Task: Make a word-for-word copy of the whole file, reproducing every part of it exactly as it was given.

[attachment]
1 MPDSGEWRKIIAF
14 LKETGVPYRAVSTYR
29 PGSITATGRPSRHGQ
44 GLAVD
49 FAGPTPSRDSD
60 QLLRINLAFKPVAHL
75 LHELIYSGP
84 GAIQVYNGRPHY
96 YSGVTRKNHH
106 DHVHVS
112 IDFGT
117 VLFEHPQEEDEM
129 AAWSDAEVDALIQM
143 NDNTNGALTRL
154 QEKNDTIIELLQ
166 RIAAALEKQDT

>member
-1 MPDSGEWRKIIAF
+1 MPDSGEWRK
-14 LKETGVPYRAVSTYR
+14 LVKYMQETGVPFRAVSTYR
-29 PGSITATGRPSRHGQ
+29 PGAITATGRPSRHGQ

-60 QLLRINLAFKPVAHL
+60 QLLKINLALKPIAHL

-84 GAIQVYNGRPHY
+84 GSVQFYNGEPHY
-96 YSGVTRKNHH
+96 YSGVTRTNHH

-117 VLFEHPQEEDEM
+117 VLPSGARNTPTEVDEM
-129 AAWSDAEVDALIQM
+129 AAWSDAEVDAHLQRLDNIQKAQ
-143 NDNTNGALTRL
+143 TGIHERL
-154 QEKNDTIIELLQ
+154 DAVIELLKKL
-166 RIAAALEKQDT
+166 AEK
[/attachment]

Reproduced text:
1 MPDSGEWRKIIAF
14 LKETGVPYRAVSTYR
29 PGSITATGRPSRHGQ
44 GLAVD
49 FAGPTPSRDSD
60 QLLRINLAFKPVAHL
75 LHELIYSGP
84 GAIQVYNGRPHY
96 YSGVTRKNHH
106 DHVHVS
112 IDFGT
117 VLFEHPQEEDEM
129 AAWSDAEVDALIQM
143 NDNTNGALTRL
154 QEKNDTIIELLQ
166 RIAAALEKQDT

>member
-1 MPDSGEWRKIIAF
+1 MPDSGEWRK
-14 LKETGVPYRAVSTYR
+14 LVKYMQETGVPFRAVSTYR
-29 PGSITATGRPSRHGQ
+29 PGAITATGRPSRHGQ

-60 QLLRINLAFKPVAHL
+60 QLLKINLALKPIAHL

-84 GAIQVYNGRPHY
+84 GSVQFYNGEPHY
-96 YSGVTRKNHH
+96 YSGVTRTNHH

-117 VLFEHPQEEDEM
+117 VLPSGARNTPTEVDEM
-129 AAWSDAEVDALIQM
+129 AAWSDAEVDAHLQRLDNIQKAQ
-143 NDNTNGALTRL
+143 TGIHERL
-154 QEKNDTIIELLQ
+154 DAVIELLKKL
-166 RIAAALEKQDT
+166 AEK